Reference : Confronting Arctic Troposphere, Clouds, and Surface Energy Budget Representations in ...
Scientific journals : Article
Physical, chemical, mathematical & earth Sciences : Earth sciences & physical geography
http://hdl.handle.net/2268/246168
Confronting Arctic Troposphere, Clouds, and Surface Energy Budget Representations in Regional Climate Models With Observations
English
Sedlar, Joseph [> >]
Tjernström, Michael [> >]
Rinke, Annette [> >]
Orr, Andrew [> >]
Cassano, John [> >]
Fettweis, Xavier mailto [Université de Liège - ULiège > Département de géographie > Climatologie et Topoclimatologie >]
Heinemann, Günther [> >]
Seefeldt, Mark [> >]
Solomon, Ay [> >]
Matthes, Heidrun [> >]
Phillips, Tony [> >]
Webster, Stuart [> >]
12-Mar-2020
Journal of Geophysical Research. Atmospheres
Wiley
125
Yes (verified by ORBi)
International
2169-897X
2169-8996
Hoboken
NJ
[en] A coordinated regional climate model (RCM) evaluation and intercomparison project based on observations from a July–October 2014 trans‐Arctic Ocean field experiment (ACSE‐Arctic Clouds during Summer Experiment) is presented. Six state‐of‐the‐art RCMs were constrained with common reanalysis lateral boundary forcing and upper troposphere nudging techniques to explore how the RCMs represented the evolution of the surface energy budget (SEB) components and their relation to cloud properties. We find that the main reasons for the modeled differences in the SEB components are a direct consequence of the RCM treatment of cloud and cloud‐radiative interactions. The RCMs could be separated into groups by their overestimation or underestimation of cloud liquid. While radiative and turbulent heat flux errors were relatively large, they often invoke compensating errors. In addition, having the surface sea‐ice concentrations constrained by the reanalysis or satellite observations limited how errors in the modeled radiative fluxes could affect the SEB and ultimately the surface evolution and its coupling with lower tropospheric mixing and cloud properties. Many of these results are consistent with RCM biases reported in studies over a decade ago. One of the six models was a fully coupled ocean‐ice‐atmosphere model. Despite the biases in overestimating cloud liquid, and associated SEB errors due to too optically thick clouds, its simulations were useful in understanding how the fully coupled system is forced by, and responds to, the SEB evolution. Moving forward, we suggest that development of RCM studies need to consider the fully coupled climate system.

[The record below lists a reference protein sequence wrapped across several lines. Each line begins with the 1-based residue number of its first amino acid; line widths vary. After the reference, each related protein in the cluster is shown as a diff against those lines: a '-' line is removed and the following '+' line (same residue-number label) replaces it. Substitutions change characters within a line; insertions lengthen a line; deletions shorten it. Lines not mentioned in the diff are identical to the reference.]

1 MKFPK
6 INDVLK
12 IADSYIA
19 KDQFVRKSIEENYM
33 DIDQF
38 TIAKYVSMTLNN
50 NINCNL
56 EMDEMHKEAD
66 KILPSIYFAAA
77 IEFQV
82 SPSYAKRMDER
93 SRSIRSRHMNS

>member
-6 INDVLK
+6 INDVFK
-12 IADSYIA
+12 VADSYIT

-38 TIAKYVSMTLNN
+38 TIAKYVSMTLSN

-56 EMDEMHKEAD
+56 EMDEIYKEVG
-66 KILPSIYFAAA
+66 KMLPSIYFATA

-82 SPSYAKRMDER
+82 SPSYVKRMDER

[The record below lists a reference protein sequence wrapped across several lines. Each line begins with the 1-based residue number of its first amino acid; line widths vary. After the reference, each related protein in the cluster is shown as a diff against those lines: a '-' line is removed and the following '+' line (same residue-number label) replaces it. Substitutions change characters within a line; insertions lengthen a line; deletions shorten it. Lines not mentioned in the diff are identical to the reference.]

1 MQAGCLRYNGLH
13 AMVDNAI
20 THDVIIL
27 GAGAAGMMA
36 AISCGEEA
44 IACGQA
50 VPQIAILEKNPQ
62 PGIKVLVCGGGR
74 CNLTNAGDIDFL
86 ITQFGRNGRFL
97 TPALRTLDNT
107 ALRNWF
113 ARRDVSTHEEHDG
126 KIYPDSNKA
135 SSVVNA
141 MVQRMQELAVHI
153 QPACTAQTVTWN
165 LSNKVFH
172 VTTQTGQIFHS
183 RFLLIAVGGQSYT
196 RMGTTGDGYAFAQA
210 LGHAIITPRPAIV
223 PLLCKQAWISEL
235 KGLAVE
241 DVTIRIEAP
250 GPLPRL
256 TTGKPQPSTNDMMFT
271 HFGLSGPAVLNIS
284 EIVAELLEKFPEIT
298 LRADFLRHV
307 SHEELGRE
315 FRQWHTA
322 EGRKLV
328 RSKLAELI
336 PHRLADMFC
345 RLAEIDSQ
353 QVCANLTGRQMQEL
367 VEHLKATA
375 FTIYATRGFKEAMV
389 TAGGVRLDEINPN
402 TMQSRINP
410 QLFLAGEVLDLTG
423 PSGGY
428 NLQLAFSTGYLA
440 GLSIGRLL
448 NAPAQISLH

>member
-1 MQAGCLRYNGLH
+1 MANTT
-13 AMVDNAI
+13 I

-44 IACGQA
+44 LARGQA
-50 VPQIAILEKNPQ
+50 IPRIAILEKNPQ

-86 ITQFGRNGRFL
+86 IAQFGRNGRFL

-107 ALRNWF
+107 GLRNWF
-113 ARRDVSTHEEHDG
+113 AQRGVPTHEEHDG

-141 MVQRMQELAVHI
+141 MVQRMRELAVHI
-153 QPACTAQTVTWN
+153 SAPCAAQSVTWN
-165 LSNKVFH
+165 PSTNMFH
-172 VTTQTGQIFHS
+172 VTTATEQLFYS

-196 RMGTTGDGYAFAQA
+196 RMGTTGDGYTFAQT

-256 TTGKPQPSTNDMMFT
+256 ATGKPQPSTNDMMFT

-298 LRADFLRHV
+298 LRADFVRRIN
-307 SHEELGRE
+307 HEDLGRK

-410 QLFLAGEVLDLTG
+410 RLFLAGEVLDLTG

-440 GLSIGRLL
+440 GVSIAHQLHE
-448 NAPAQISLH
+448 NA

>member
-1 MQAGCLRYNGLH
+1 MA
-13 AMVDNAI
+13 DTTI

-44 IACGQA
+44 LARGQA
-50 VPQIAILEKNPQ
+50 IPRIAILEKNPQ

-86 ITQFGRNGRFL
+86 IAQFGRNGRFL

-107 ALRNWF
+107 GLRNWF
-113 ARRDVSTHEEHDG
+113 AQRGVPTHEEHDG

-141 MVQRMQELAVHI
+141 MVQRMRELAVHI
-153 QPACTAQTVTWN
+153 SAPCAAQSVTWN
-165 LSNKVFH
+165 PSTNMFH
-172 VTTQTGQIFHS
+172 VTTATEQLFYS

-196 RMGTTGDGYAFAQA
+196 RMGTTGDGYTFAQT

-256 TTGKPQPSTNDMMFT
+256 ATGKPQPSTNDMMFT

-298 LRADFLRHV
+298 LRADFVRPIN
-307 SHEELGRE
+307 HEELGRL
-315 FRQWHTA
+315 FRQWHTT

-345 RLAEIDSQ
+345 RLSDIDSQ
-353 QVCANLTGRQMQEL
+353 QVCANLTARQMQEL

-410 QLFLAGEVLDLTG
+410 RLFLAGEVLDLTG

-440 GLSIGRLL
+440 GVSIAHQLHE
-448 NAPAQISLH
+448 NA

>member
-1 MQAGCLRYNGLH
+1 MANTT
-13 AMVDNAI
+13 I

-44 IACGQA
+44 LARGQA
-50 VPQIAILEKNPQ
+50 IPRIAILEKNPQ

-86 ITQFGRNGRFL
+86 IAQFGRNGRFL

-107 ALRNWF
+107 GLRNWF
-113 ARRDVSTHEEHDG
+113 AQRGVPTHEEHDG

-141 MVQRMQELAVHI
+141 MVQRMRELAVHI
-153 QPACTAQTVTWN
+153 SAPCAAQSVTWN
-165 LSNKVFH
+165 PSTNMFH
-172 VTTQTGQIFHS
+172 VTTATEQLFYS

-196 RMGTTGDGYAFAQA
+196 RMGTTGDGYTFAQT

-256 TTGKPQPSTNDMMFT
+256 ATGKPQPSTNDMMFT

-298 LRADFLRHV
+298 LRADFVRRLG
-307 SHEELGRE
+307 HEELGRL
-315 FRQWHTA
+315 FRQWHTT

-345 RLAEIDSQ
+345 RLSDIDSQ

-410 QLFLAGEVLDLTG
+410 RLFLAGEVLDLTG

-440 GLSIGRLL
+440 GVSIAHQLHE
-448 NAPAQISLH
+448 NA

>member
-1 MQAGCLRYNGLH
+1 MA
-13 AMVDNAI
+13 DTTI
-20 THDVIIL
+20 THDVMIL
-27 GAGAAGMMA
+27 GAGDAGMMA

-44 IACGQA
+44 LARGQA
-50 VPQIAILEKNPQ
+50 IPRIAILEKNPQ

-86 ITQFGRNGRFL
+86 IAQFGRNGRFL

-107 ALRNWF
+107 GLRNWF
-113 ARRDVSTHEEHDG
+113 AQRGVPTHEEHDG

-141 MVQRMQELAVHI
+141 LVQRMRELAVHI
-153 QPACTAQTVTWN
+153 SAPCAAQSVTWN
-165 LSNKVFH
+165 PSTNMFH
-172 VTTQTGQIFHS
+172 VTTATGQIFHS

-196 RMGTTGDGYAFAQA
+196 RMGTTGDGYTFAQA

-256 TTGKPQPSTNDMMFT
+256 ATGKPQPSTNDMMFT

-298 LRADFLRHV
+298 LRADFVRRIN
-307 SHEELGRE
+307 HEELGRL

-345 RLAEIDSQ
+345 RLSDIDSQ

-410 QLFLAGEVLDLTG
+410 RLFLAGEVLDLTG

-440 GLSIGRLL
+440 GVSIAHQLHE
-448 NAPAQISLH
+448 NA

Sphères - SPHERES
F.R.S.-FNRS - Fonds de la Recherche Scientifique ; ceci
http://hdl.handle.net/2268/246168
10.1029/2019JD031783
https://agupubs.onlinelibrary.wiley.com/doi/abs/10.1029/2019JD031783

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